That day, leaning against the tree, I stood. I felt dizzy. The only way I could make the ground stop moving was to close my eyes and grip the tree. I pushed off and tried to walk. I fell instantly. The ground rushed up to me before I could move a foot. No harm done. The island, coated with such tightly woven, rubbery vegetation, was an ideal place to relearn how to walk. I could fall any which way, it was impossible to hurt myself.

  The next day, after another restful night on the boat--to which, once again, Richard Parker had returned--I was able to walk. Falling half a dozen times, I managed to reach the tree. I could feel my strength increasing by the hour. With the g
aff I reached up and pulled down a branch from the tree. I plucked off some leaves. They were soft and unwaxed, but they tasted bitter. Richard Parker was attached to his den on the lifeboat--that was my explanation for why he had returned another night.

  I saw him coming back that evening, as the sun was setting. I had retethered the lifeboat to the buried oar. I was at the bow, checking that the rope was properly secured to the stem. He appeared all of a sudden. At first I didn't recognize him. This magnificent animal bursting over the ridge at full gallop couldn't possibly be the same listless, bedraggled tiger who was my companion in misfortune? But it was. It was Richard Parker and he was coming my way at high speed. He looked purposeful. His powerful neck rose above his lowered head. His coat and his muscles shook at every step. I could hear the drumming of his heavy body against the ground.

  I have read that there are two fears that cannot be trained out of us: the startle reaction upon hearing an unexpected noise, and vertigo. I would like to add a third, to wit, the rapid and direct approach of a known killer.

  I fumbled for the whistle. When he was twenty-five feet from the lifeboat I blew into the whistle with all my might. A piercing cry split the air.

  It had the desired effect. Richard Parker braked. But he clearly wanted to move forward again. I blew a second time. He started turning and hopping on the spot in a most peculiar, deer-like way, snarling fiercely. I blew a third time. Every hair on him was raised. His claws were full out. He was in a state of extreme agitation. I feared that the defensive wall of my whistle blows was about to crumble and that he would attack me.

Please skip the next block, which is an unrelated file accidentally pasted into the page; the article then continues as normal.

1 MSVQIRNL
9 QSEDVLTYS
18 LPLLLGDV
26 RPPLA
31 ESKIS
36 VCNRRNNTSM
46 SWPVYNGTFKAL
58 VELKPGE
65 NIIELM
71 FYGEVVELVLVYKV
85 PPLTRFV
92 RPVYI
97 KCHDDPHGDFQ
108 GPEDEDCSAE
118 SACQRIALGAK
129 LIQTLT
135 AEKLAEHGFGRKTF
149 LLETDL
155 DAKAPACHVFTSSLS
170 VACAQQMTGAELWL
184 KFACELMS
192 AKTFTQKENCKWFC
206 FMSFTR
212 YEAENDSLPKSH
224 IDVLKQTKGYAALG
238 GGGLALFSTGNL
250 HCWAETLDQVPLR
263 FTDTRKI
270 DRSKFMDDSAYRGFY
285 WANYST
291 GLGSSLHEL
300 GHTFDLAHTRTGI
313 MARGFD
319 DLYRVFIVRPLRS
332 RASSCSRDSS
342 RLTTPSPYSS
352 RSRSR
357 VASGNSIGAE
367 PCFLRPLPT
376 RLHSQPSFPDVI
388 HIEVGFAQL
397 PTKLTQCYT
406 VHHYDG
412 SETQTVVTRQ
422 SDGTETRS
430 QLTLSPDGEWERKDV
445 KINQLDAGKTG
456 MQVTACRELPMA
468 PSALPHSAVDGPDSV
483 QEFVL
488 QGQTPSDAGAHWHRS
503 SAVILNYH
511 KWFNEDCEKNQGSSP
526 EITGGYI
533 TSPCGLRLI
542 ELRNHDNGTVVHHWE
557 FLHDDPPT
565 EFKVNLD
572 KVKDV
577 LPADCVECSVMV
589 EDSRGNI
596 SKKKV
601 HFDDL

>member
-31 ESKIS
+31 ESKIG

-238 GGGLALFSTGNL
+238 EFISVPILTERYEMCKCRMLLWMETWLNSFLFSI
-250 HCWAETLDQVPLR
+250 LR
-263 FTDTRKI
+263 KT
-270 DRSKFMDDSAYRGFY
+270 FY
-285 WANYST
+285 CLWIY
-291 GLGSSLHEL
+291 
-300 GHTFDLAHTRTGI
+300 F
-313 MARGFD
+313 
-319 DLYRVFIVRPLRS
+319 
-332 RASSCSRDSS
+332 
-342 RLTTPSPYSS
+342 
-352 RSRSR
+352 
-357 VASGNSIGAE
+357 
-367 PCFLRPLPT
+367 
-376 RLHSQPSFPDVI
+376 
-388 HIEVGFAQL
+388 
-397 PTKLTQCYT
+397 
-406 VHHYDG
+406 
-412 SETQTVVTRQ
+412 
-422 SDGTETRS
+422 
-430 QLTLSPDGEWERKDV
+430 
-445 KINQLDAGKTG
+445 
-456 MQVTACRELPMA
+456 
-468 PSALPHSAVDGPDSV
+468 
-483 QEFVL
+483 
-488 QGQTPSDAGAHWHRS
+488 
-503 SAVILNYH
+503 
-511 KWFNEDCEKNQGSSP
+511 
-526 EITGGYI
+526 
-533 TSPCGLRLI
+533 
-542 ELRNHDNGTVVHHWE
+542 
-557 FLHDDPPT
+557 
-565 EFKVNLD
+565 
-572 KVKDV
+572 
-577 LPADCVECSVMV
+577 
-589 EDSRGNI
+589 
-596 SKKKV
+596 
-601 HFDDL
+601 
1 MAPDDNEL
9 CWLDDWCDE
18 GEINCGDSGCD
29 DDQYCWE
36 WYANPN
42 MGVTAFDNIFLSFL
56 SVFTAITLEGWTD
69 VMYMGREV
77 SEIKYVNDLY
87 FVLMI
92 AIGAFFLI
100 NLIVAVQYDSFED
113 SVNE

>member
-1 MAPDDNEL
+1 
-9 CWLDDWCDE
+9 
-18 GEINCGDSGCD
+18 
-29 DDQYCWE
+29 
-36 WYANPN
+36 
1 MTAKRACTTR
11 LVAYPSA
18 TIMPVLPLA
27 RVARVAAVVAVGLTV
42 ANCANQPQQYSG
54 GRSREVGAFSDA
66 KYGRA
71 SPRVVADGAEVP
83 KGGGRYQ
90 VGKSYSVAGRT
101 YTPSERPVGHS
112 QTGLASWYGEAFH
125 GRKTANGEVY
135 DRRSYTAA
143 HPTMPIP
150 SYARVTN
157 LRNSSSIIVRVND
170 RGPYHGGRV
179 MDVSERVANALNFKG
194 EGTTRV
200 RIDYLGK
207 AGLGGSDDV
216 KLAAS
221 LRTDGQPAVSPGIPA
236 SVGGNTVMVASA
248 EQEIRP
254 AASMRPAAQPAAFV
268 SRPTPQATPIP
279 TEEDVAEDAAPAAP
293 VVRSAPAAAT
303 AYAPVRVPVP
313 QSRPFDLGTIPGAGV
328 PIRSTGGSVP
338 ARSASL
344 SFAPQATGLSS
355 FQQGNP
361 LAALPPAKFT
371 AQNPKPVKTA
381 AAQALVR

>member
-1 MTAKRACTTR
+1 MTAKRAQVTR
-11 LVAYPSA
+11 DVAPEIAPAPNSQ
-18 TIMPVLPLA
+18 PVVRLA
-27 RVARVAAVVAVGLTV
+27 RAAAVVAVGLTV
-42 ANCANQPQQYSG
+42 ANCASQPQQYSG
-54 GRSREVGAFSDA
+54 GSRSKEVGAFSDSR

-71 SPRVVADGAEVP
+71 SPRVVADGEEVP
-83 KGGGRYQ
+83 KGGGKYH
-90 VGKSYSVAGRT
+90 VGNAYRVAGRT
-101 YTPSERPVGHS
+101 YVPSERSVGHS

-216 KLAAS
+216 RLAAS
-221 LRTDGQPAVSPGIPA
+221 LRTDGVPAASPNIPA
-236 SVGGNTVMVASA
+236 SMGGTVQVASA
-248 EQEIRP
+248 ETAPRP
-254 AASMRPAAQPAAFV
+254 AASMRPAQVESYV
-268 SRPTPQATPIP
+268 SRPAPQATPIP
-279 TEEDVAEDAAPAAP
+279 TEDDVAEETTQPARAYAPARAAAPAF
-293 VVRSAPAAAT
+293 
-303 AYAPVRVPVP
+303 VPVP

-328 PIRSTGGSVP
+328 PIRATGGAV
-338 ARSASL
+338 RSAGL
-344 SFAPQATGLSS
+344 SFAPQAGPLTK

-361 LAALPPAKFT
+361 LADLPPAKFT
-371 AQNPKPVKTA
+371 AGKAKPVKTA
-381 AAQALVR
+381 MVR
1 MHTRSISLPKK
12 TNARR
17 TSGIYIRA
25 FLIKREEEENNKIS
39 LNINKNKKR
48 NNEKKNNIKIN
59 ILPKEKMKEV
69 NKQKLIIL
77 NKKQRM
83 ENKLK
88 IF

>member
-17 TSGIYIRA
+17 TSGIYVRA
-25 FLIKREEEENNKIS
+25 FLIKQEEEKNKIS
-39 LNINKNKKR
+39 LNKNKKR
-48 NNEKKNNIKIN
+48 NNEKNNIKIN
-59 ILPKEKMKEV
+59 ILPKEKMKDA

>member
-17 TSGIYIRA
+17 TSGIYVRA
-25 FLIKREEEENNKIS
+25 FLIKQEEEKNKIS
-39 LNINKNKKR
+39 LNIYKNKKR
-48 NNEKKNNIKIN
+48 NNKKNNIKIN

Instead, Richard Parker did the most unexpected thing: he jumped into the sea. I was astounded. The very thing I thought he would never do, he did, and with might and resolve. He energetically paddled his way to the stern of the lifeboat. I thought of blowing again, but instead opened the locker lid and sat down, retreating to the inner sanctum of my territory.

  He surged onto the stern, quantities of water pouring off him, making my end of the boat pitch up. He balanced on the gunnel and the stern bench for a moment, assessing me. My heart grew faint. I did not think I would be able to blow into the whistle again. I looked at him blankly. He flowed down to the floor of the lifeboat and disappeared under the tarpaulin. I could see parts of him from the edges of the locker lid. I threw myself upon the tarpaulin, out of his sight--but directly above him. I felt an overwhelming urge to sprout wings and fly off.

  I calmed down. I reminded myself forcefully that this had been my situation for the last long while, to be living with a live tiger hot beneath me.

  As my breathing slowed down, sleep came to me.

  Sometime during the night I awoke and, my fear forgotten, looked over. He was dreaming: he was shaking and growling in his sleep. He was loud enough about it to have woken me up.

  In the morning, as usual, he went over the ridge.

  I decided that as soon as I was strong enough I would go exploring the island. It seemed quite large, if the shoreline was any indication; left and right it stretched on with only a slight curve, showing the island to have a fair girth. I spent the day walking--and falling--from the shore to the tree and back, in an attempt to restore my legs to health. At every fall I had a full meal of algae.